We got a slight break around 11am as three different sets of 3rd graders ran through the small museum and quickly found where we were working so one of the organizers gave a spiel about how “the museum and the garden we’re standing in were once townhouses for Cuban immigrants who worked in the nearby cigar factories.” She made no mention of archaeology or what we were doing (processing artifacts), but she did explain the site history to a reporter from the Tampa Bay Times who dutifully took our names, ages and hometowns as well as snapping several photos before leaving as quickly as he arrived (once the story is posted to their website, I’ll provide a link to it below).
Shortly after the reporter and third wave of students came through, my table reached the bottom of our bag (the group behind us finished a few minutes earlier), so our facilitator pulled out two bags of larger artifacts and had us wash/clean them.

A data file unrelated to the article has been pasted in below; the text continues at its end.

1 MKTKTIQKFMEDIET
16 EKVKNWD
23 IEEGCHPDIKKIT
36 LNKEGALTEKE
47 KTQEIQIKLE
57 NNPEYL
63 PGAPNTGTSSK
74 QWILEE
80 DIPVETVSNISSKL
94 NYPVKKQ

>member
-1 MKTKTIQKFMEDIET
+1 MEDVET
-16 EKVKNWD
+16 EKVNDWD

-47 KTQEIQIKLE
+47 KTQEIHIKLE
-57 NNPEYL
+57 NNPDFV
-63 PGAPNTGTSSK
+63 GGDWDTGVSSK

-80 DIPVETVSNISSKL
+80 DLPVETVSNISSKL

This second bag took all of 10 – maybe 15 – minutes to get through at which point, she asked us to return our siphons (which we used to keep our artifacts in), brushes and wash out our washing pans. At which point, it was only 11:35am – a full 25 minutes before streetcar service began for the day…
Did that headline make sense to you?
Good, that makes TWO of us. I was thinking of that annoying Will Ferrell movie, but, sadly, it had nothing to do with that abomination.
I was going out to buy milk from the 7-11 catty-corner from my apartment. That was my only intention for this humid fall night – nefarious or otherwise… and, yes, I’ll get to that later in this essay, but first some context…